Feedback from Students • Significantly less difficulty completing the setMuch better tasksthis yearthan it was • Big demand for easier access to ‘My Account’ –before but all managed to check their account • Print content still not being seen – confusion over terminology ‘Print Locations’Awesome • Still reporting a heavy reliance on Google/Googlecolours! Scholar
Feedback from Academic Staff• Biggest complaint from academic staff is the It seems to additional steps to get to their favourite have more database! steps to get where you want• Some were very positive about ‘Including Articles’ search, but most hadn’t noticed or tried it. A fantastically convenient• Timing of launch an issue just ahead of start of new option term.
Feedback from Library StaffOver-whelmingly positive: The new catalogue is An enjoyable and amazing! fruitful search experience Intuitive and intelligent It mirrors the layout and layout in many design of our databases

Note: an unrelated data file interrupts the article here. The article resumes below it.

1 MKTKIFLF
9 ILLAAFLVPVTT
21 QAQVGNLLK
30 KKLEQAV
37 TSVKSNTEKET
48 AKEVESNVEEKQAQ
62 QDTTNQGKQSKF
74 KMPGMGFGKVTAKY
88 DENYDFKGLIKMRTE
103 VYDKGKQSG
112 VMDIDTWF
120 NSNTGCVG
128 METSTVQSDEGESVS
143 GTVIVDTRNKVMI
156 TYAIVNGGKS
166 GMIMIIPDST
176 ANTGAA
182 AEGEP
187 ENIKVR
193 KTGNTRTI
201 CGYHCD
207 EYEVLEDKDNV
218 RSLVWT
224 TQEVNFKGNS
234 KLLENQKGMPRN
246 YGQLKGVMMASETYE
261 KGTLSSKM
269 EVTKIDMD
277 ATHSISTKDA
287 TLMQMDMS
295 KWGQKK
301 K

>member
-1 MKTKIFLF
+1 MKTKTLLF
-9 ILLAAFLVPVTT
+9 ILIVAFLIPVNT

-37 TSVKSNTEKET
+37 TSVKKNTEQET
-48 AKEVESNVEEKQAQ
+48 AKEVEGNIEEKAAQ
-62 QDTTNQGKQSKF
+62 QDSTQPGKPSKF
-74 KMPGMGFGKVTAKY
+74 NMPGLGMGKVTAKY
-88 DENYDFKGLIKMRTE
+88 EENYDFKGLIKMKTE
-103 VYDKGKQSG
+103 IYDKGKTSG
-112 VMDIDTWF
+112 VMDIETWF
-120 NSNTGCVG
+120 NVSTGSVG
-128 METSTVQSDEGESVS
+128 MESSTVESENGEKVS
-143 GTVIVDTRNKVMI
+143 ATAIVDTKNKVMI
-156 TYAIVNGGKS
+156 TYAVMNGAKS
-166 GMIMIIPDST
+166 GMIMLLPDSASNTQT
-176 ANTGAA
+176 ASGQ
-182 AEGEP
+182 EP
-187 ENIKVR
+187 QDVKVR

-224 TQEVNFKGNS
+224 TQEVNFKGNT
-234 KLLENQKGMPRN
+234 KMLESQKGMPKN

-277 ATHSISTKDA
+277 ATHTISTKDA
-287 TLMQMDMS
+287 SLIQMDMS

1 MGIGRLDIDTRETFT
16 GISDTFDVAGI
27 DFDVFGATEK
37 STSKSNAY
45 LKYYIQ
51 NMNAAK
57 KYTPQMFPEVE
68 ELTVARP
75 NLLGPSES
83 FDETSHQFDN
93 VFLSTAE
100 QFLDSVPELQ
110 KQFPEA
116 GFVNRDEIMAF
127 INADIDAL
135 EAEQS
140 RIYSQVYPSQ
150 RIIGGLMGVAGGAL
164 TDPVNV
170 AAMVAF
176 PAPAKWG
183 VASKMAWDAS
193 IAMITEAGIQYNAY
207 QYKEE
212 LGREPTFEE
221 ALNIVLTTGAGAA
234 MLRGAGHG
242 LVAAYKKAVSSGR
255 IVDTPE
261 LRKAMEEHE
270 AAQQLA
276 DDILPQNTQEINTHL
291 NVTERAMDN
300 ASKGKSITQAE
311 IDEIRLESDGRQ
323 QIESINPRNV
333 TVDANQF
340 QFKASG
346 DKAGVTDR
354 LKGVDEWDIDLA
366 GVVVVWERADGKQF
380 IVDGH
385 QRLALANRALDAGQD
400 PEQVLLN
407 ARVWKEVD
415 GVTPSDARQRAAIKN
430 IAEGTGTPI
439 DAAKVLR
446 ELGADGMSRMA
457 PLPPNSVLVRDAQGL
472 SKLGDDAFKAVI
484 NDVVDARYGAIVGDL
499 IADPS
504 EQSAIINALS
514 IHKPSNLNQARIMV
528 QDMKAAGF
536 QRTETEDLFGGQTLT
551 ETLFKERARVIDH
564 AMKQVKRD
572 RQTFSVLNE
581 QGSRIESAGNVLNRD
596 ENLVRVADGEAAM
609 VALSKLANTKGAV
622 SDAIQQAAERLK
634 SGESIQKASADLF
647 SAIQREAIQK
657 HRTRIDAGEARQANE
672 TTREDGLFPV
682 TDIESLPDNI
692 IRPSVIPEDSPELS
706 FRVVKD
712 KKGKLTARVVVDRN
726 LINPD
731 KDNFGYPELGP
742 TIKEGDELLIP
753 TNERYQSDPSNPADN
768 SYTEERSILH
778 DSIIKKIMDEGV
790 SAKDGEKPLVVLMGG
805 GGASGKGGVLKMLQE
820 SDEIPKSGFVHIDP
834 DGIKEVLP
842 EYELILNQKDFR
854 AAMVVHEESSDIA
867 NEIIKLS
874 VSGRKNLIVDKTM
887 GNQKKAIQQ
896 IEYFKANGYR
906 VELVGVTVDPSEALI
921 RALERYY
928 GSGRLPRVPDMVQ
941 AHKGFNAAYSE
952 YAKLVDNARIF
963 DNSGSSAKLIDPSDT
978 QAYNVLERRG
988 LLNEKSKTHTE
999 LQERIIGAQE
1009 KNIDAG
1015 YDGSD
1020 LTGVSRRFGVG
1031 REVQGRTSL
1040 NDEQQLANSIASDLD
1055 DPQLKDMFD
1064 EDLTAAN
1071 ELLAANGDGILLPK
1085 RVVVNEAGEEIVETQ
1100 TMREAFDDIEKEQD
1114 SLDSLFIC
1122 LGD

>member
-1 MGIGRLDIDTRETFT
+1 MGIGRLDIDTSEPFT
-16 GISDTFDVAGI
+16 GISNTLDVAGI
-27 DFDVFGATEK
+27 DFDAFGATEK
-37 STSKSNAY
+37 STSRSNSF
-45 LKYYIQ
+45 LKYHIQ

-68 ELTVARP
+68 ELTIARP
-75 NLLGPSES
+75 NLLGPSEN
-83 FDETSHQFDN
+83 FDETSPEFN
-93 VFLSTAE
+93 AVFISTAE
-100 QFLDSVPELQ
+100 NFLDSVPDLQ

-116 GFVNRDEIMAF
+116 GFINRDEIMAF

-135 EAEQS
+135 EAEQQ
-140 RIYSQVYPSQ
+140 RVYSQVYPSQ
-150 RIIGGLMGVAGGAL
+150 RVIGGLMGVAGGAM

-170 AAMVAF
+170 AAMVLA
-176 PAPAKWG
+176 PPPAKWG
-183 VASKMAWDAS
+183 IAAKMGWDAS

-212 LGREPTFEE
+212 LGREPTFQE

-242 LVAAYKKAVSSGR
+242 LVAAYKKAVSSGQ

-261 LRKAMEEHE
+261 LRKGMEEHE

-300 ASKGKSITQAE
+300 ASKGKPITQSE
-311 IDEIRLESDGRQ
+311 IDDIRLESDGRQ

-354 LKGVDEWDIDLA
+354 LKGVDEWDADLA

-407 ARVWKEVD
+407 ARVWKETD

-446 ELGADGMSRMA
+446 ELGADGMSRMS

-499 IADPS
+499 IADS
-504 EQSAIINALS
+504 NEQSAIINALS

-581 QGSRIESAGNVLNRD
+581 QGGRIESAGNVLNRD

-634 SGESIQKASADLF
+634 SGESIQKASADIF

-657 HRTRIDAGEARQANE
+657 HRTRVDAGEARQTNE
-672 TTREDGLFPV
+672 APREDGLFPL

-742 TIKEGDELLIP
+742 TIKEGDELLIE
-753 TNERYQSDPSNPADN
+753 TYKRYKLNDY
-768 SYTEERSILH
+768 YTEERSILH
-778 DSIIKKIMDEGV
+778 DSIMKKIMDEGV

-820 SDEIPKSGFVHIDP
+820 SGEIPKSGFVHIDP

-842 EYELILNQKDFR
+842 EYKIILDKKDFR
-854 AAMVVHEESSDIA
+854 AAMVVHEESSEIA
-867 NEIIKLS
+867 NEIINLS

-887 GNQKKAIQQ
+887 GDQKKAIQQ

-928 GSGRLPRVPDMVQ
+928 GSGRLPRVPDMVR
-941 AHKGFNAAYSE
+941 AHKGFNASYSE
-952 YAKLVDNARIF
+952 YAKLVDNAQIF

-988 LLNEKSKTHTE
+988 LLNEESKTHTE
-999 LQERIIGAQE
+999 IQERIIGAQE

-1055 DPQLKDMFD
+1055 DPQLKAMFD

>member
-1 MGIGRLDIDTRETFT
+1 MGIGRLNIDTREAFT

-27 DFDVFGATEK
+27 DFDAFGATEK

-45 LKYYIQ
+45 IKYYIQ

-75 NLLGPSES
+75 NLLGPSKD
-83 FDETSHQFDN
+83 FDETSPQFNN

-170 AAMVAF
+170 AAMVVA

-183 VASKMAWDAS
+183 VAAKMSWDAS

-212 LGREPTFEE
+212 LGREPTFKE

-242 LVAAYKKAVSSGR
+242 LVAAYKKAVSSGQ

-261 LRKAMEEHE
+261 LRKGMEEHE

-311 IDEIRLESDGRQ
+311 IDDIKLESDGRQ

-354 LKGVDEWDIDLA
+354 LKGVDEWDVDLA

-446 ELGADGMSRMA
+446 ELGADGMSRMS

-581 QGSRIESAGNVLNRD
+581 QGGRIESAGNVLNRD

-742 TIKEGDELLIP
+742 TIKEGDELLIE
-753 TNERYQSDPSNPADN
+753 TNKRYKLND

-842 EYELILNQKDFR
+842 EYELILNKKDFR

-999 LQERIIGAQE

Some Final Thoughts• Evolving user behaviour is very evident: – Students are using our discovery tool to search both for AND within resources – Expectation growing that everything will be online• Difficulty of meeting different expectations: – Academics expect library tools to point and link them to resources – They don’t think to simply search!
What next...• Very valuable to ask users what they think• Even more valuable to observe them using your discovery tools• We’ve had some clear signals about further adaptations we should make• This is an ongoing process, and we intend to make user observation a regular practice to ensure we keep up with evolving user needs and behaviour.